Competitions and giveaways. This is an excerpt from a post by an industry peer of mine. An industry friend of mine, I should say. He loves doing competitions and giveaways, not only because it benefits SEO, but because it helps with your social media, it can help with your branding, it can help you with email marketing by helping to build an email list. And you can even use it as an excuse where you can get rid of surplus stock. Say if you accidentally order in too much of something, or you’re really struggling to get rid of something, have a giveaway. Because it’s stuff your sitting on anyway or stuff that you really desperately want to get rid of, or you get to the point where you think to, “I really don’t care if I don’t make a profit on this,” then there’s one opportunity for you and it could obviously benefit your marketing and your SEO.
Brand Sites. What I mean by “brand sites” is when you appear, getting a link from brands that you sell, their websites, if they have websites. This has been gold dust for some clients of mine. One I have is an opticians and they sell about a dozen designer brands. adidas and Ray-Ban have on their websites: “here are places you can buy our glasses” and as well as listing shops, they actually list opticians. And they weren’t on either of them. So again, similar to the Microsoft, Dell, HP example I gave earlier, getting the link from adidas and Ray-Ban – blimey, so I’ve been trying to sort that out for them.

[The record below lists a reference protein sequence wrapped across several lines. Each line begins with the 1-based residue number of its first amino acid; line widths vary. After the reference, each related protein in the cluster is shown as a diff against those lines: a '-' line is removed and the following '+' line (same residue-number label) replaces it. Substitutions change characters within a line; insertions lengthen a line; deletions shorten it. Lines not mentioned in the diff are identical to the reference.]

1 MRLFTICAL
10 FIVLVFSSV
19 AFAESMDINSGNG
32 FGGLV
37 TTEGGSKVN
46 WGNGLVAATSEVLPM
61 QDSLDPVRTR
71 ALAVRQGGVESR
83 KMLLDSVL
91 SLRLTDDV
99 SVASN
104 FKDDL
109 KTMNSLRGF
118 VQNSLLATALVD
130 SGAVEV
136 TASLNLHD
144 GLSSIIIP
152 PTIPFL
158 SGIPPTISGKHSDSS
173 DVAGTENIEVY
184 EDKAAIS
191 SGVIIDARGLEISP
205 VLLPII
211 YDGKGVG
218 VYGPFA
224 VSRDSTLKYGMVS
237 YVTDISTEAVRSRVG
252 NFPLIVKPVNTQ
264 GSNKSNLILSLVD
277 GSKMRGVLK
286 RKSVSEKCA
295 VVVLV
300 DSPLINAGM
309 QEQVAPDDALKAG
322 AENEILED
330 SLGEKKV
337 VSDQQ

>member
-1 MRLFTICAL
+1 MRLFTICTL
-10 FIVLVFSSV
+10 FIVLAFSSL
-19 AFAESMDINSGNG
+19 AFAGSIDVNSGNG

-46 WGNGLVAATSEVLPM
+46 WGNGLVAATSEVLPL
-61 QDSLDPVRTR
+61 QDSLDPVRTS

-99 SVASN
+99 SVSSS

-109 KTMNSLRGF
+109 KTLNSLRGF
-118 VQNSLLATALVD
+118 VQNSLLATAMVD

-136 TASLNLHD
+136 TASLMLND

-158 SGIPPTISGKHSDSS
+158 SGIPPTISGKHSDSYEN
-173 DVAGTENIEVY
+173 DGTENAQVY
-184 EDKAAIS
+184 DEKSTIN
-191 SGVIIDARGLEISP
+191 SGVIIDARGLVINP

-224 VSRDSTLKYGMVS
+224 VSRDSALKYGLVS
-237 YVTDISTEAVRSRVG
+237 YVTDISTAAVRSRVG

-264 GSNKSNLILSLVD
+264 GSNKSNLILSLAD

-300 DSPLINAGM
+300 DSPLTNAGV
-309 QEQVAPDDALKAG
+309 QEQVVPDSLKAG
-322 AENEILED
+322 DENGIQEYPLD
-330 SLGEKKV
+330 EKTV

This first example, this is a Vodka brand, I don’t think they sell online, and they sell through brick and mortar, through shops, and they sell this one in a Cardiff: Spirited Wines. The added bonus there is also if you’re the only local company, and people like to buy local or people think: “where can I get it in a shop near me,” there’s the added bonus.
But it’s not just limited to, I mean, most of the times it will work out well for brick and mortar presences. You’ll have to forgive the rude example there, but I think this brilliant. This lingerie website, even though they sell the products on their own website, they also link to all their stockists, even other internet stockists, so even if you don’t have a brick and mortar presence or shop and you purely have an online site, then you can still get a link from here if you sold that product.
So, I mean, hopefully this is something you guys can take away with. If you sell 50 brands, you can look and make a list of all of them, find out the websites for all of them, if they have websites. Some of them might have websites, some of them might not link out to stockists, resellers, but you know there might be 5 or 10 links you can get out of that, for example.